The Year’s Developments and Trends in State Early Childhood Policy and Advocacy
As the COVID caseloads declined and the masks came off, 2023 was a year for getting back to business. The question was whether we would return to old ways of thinking, and investing, and spending, or whether we would learn from the pandemic and respond accordingly. Most states were flush with strong revenues and remaining federal relief funds. What would they prioritize in their budget allocations? Would they (a) hold on to them for a future rainy day, (b) give them back as tax credits, or (c) invest in programs and systems that made their state stand out as a great place to raise a family?
The answer is: all of the above.
In this report we highlight the state investments advocates and their in-state partners successfully pursued to improve outcomes for young children and their families: from continuous coverage for children on Medicaid for the first six years of their lives, to universal, statewide paid family and medical leave, to historic increases in state funding for child care, to the creation and expansion of child tax credits that will dramatically reduce poverty in some states. And one state–Minnesota—did all of the above!
The past year showed that state governments can and do act to improve child well-being, but we know pendulums swing, federal relief funds disappear, and state economies cool. The future will test state commitment to prioritizing children and families. Will they sustain investments? Will there be a powerful, unified voice advocating for this and more?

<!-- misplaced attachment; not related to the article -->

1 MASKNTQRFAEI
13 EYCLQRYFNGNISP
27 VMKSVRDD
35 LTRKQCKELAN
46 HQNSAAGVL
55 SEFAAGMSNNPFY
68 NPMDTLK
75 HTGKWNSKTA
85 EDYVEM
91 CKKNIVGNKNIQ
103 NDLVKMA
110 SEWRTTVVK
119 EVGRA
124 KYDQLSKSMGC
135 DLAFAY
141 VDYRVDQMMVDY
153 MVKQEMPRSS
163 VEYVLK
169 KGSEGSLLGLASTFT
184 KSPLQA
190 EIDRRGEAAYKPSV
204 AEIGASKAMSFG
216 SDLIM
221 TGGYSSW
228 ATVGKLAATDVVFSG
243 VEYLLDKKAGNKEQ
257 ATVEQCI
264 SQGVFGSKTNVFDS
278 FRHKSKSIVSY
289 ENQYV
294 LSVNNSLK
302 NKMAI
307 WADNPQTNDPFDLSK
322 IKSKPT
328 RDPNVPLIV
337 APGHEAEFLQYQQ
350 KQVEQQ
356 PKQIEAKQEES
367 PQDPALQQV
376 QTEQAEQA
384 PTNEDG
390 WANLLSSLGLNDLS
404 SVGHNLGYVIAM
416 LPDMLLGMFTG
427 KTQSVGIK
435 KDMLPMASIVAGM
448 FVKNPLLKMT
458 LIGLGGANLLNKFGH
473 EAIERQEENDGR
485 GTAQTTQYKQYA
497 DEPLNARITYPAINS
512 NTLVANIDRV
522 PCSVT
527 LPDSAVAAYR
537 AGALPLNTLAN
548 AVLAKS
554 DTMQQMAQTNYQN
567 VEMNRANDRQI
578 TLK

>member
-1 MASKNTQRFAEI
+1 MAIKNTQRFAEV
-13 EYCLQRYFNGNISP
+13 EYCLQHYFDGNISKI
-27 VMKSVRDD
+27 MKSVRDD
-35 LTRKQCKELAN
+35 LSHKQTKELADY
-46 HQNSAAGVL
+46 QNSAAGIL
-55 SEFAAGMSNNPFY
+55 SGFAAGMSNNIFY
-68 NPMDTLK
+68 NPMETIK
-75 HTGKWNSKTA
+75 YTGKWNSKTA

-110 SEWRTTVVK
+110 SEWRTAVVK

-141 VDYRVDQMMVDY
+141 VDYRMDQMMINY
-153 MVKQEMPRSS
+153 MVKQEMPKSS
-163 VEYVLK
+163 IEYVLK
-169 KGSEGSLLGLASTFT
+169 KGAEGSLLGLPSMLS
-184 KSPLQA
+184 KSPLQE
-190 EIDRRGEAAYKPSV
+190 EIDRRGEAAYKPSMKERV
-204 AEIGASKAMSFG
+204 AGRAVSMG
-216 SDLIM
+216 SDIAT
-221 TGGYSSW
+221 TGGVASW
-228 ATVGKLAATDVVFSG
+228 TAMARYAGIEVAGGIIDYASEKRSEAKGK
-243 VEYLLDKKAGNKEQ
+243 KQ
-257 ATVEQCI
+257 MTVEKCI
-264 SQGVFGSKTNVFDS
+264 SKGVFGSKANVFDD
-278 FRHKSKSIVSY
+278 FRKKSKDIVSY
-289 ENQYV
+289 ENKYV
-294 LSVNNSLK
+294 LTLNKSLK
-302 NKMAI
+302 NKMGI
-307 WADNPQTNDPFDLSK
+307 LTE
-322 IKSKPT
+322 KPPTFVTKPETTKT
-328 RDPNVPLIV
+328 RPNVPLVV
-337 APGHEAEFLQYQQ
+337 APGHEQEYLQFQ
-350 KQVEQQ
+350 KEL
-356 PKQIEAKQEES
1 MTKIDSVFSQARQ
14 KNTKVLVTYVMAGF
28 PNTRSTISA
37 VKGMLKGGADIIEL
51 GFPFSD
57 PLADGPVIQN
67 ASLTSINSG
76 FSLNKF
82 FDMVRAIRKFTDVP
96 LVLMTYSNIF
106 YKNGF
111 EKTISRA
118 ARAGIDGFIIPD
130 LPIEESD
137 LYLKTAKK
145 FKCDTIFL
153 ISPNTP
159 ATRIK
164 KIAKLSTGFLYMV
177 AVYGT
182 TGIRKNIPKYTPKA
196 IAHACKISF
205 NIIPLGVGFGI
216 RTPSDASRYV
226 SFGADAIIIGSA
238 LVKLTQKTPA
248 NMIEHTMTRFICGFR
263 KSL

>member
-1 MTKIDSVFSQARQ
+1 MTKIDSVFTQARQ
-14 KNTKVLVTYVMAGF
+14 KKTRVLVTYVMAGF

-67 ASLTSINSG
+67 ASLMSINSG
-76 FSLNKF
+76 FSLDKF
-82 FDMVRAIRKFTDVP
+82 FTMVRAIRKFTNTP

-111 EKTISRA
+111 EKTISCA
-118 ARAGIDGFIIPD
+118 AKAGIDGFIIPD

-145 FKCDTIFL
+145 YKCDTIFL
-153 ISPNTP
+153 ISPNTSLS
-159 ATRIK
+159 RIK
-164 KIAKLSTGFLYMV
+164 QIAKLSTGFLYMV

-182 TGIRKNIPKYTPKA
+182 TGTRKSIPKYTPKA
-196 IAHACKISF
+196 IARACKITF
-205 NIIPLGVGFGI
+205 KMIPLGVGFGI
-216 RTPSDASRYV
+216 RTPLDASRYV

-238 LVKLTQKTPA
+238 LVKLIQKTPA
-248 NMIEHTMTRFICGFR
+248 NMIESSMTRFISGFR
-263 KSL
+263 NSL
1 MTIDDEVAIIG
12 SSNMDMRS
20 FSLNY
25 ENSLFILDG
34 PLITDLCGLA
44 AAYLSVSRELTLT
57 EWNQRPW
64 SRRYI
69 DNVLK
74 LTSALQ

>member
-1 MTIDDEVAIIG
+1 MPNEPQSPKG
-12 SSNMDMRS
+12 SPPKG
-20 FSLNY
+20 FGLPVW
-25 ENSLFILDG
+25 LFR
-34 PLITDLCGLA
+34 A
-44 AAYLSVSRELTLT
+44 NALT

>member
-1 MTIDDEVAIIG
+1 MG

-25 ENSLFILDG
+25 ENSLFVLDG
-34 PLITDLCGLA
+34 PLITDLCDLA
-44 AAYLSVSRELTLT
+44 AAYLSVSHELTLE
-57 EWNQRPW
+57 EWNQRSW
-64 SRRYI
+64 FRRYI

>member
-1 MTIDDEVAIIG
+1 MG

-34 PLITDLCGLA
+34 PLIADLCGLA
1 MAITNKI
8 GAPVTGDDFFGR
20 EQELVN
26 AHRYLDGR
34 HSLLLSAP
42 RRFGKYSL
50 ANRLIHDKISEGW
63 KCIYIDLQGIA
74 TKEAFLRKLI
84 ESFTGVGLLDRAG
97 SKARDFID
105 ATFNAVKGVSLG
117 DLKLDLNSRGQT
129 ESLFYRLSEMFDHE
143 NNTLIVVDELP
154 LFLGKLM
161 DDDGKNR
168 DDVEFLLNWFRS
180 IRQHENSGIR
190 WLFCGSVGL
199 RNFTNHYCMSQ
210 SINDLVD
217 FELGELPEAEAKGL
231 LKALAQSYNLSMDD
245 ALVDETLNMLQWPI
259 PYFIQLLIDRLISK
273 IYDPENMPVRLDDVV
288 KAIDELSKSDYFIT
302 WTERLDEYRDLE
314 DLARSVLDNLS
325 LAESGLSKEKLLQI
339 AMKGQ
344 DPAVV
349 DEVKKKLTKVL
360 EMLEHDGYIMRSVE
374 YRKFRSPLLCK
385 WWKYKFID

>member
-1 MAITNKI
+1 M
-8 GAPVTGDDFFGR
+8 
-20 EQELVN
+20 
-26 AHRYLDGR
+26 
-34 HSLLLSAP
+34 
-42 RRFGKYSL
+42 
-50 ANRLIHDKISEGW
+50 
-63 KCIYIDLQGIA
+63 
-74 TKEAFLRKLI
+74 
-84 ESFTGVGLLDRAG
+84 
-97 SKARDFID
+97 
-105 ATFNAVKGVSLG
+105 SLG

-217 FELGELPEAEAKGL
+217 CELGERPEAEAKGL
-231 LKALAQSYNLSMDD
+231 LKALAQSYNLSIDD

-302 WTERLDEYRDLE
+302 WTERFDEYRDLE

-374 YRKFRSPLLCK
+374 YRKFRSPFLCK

At the Alliance for Early Success, our theory of change grounds all our work in pursuit of this precise outcome: a powerful, diverse, and durable constituency for early childhood issues. It is both the bold vision and the incremental strategy to achieve it. We work to build a formidable state advocacy voice that outlasts any particular political party in power and any particular budget cycle. The goal is to engage the workforce, parents, local philanthropy, community organizers, policymakers, and the faith community. The more the better, and the more diverse the better, so everywhere you turn in a state you hear that the early years are important, we need to think bigger about how we invest in them, and we are not going away.
This report provides a snapshot of what happened in 2023, but I encourage you to check out our state policy landscape webpages for state-by-state details on what happened, including who is working at the state level to make it happen. We know our grantees play an essential role in these accomplishments while also recognizing they cannot do it alone. That is why we are dedicating $10 million in the coming years to build the collective power that is necessary for every child, in every state, to have what they need in the early years to realize their full potential.
With hope for the future,
Helene Stebbins, Executive Director
Alliance for Early Success
Strong state economies, combined with expiring federal pandemic relief funds, led to some of the most significant investments in recent memory. Wins came from an array of policy areas–from maternal and child health to child care to family economic support–and from the executive and legislative branches, as well as from the people through ballot initiatives.